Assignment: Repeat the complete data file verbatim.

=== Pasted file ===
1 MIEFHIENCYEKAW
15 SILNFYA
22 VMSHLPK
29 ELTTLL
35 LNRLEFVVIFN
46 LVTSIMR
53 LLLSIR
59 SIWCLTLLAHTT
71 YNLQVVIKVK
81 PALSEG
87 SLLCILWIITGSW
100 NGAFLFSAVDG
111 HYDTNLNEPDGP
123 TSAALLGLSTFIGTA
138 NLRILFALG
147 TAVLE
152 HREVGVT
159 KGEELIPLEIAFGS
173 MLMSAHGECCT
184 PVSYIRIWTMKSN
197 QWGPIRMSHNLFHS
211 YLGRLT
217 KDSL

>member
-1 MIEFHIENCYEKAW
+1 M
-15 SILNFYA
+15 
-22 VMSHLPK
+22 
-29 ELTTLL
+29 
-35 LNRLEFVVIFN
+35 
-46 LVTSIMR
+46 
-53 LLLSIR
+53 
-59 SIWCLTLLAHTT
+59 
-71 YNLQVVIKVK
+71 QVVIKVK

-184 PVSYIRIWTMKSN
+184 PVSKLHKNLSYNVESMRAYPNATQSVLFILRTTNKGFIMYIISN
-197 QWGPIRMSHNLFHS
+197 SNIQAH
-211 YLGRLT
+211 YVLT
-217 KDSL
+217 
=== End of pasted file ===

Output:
1 MIEFHIENCYEKAW
15 SILNFYA
22 VMSHLPK
29 ELTTLL
35 LNRLEFVVIFN
46 LVTSIMR
53 LLLSIR
59 SIWCLTLLAHTT
71 YNLQVVIKVK
81 PALSEG
87 SLLCILWIITGSW
100 NGAFLFSAVDG
111 HYDTNLNEPDGP
123 TSAALLGLSTFIGTA
138 NLRILFALG
147 TAVLE
152 HREVGVT
159 KGEELIPLEIAFGS
173 MLMSAHGECCT
184 PVSYIRIWTMKSN
197 QWGPIRMSHNLFHS
211 YLGRLT
217 KDSL

>member
-1 MIEFHIENCYEKAW
+1 M
-15 SILNFYA
+15 
-22 VMSHLPK
+22 
-29 ELTTLL
+29 
-35 LNRLEFVVIFN
+35 
-46 LVTSIMR
+46 
-53 LLLSIR
+53 
-59 SIWCLTLLAHTT
+59 
-71 YNLQVVIKVK
+71 QVVIKVK

-184 PVSYIRIWTMKSN
+184 PVSKLHKNLSYNVESMRAYPNATQSVLFILRTTNKGFIMYIISN
-197 QWGPIRMSHNLFHS
+197 SNIQAH
-211 YLGRLT
+211 YVLT
-217 KDSL
+217 